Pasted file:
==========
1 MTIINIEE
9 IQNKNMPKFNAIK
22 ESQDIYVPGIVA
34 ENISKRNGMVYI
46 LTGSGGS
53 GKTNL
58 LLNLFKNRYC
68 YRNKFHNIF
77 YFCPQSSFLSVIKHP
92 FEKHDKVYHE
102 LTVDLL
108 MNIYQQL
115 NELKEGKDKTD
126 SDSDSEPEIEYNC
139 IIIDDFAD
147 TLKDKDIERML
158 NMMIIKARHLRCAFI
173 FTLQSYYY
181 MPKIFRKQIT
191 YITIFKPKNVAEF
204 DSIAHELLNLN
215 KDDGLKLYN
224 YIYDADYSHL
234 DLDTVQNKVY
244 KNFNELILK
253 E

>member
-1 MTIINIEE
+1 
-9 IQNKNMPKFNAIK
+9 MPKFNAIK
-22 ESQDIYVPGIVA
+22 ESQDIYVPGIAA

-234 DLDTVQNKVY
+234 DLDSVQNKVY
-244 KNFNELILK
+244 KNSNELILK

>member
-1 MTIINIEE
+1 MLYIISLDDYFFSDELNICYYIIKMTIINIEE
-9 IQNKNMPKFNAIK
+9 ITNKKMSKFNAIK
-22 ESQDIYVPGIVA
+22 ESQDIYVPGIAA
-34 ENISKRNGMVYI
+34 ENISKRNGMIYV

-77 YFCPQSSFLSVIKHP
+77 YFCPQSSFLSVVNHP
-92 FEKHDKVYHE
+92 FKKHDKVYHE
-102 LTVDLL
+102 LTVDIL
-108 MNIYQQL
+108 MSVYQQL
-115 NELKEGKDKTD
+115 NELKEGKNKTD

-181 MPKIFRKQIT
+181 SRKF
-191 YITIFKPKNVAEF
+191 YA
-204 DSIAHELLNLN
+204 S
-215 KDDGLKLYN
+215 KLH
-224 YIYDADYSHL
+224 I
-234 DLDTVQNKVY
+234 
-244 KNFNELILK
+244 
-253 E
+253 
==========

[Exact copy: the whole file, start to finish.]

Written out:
1 MTIINIEE
9 IQNKNMPKFNAIK
22 ESQDIYVPGIVA
34 ENISKRNGMVYI
46 LTGSGGS
53 GKTNL
58 LLNLFKNRYC
68 YRNKFHNIF
77 YFCPQSSFLSVIKHP
92 FEKHDKVYHE
102 LTVDLL
108 MNIYQQL
115 NELKEGKDKTD
126 SDSDSEPEIEYNC
139 IIIDDFAD
147 TLKDKDIERML
158 NMMIIKARHLRCAFI
173 FTLQSYYY
181 MPKIFRKQIT
191 YITIFKPKNVAEF
204 DSIAHELLNLN
215 KDDGLKLYN
224 YIYDADYSHL
234 DLDTVQNKVY
244 KNFNELILK
253 E

>member
-1 MTIINIEE
+1 
-9 IQNKNMPKFNAIK
+9 MPKFNAIK
-22 ESQDIYVPGIVA
+22 ESQDIYVPGIAA

-234 DLDTVQNKVY
+234 DLDSVQNKVY
-244 KNFNELILK
+244 KNSNELILK

>member
-1 MTIINIEE
+1 MLYIISLDDYFFSDELNICYYIIKMTIINIEE
-9 IQNKNMPKFNAIK
+9 ITNKKMSKFNAIK
-22 ESQDIYVPGIVA
+22 ESQDIYVPGIAA
-34 ENISKRNGMVYI
+34 ENISKRNGMIYV

-77 YFCPQSSFLSVIKHP
+77 YFCPQSSFLSVVNHP
-92 FEKHDKVYHE
+92 FKKHDKVYHE
-102 LTVDLL
+102 LTVDIL
-108 MNIYQQL
+108 MSVYQQL
-115 NELKEGKDKTD
+115 NELKEGKNKTD

-181 MPKIFRKQIT
+181 SRKF
-191 YITIFKPKNVAEF
+191 YA
-204 DSIAHELLNLN
+204 S
-215 KDDGLKLYN
+215 KLH
-224 YIYDADYSHL
+224 I
-234 DLDTVQNKVY
+234 
-244 KNFNELILK
+244 
-253 E
+253 